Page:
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Discussion Starter · #12 ·
Thanks for the input guys, been working crazy hours this week. My truck is strange, the differential tag seems to indicate 4.11s, but the hood sticker says 2.94s. I know what 2.94s feel like, my Dad's 83 has 2.94s, mine certainly does not. It will also skitter both rear tires on pavement, so maybe some kind of Posi? It has the factory engine so far as I know, sans the smog pump, and a Holley 2280. And yeah, I'm fairly certain it is the valve seals because if I stand on the accelerator and make all 150 odd ponies or so these things came with work, it doesn't smoke. Smokes at idle a littleand at start a bit more depending on how long she sat.

Side note, I'm creating a thread to document what I've done to the truck.
 

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To do a quick rear end ratio check (fairly accurate), jack the rear wheels off the ground, put a mark on the tire (as reference, or a raised letter on the tire as a reference), turn the driveline by hand and count the revolutions the driveline has to be turned in order for that mark reference on the tire to do one full revolution. 4.11s will take four turns, 2.94s will take 3 turns, and 3.55s will take three and a half turns.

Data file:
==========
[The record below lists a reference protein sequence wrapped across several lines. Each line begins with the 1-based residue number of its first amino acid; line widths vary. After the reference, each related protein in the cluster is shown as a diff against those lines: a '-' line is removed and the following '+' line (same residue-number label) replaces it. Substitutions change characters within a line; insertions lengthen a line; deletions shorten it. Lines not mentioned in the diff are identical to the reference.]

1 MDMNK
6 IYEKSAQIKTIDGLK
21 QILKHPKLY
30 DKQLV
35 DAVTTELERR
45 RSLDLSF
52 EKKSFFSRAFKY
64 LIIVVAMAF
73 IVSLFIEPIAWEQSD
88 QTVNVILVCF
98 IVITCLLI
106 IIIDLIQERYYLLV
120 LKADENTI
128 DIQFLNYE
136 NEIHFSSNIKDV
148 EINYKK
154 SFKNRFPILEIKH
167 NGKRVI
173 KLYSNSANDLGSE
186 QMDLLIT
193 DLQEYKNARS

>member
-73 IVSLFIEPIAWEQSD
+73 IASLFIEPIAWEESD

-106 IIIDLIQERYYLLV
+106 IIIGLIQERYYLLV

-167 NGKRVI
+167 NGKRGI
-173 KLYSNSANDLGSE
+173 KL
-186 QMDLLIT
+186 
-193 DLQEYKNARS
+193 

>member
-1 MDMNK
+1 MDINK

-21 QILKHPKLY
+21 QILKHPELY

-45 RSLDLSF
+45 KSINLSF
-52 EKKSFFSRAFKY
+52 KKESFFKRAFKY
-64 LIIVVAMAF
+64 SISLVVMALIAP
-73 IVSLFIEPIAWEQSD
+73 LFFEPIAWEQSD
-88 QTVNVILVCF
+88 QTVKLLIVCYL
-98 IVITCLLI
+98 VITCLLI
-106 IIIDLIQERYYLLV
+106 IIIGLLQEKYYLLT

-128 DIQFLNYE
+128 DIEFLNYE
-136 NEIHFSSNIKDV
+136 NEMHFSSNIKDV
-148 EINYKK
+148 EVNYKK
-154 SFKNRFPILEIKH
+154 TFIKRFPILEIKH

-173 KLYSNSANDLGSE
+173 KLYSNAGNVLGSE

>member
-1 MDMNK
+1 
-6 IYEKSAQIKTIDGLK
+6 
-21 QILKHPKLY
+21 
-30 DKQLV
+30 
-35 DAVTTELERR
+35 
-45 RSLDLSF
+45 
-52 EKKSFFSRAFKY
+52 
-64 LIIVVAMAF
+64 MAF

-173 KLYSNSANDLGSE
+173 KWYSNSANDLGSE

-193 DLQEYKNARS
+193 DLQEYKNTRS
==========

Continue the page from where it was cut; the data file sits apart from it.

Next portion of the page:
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On a vehicle of that age, I would not be surprised if the engine, transmission, rear end, or any combination of those had been replaced.

Posi is a Chevy term. Dodge usually called it Sure Grip.
 

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Several years ago I swapped a 318 out of a 77 Monaco into an 85 Ram 1500. The oil pan and the exhaust manifolds had to be swapped because of the configuration of them. Most everything else was a straight swap. I can't remember all of the details as a result of two brain surgeries in 2004. The guy I did the swap for was happy with the results, though, so I got my money!
 

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On a vehicle of that age, I would not be surprised if the engine, transmission, rear end, or any combination of those had been replaced.

Posi is a Chevy term. Dodge usually called it Sure Grip.
Addendum: The Chrysler design is the non-rebuildable cone style SureGrip; the Dana design also used by Chrysler Co. is the TrakLok (yes, same name as Ford's, which was also, shockingly, a Dana design ... )

I've got a TrakLok lined up to go into my truck, a 1988 Dakota.

RwP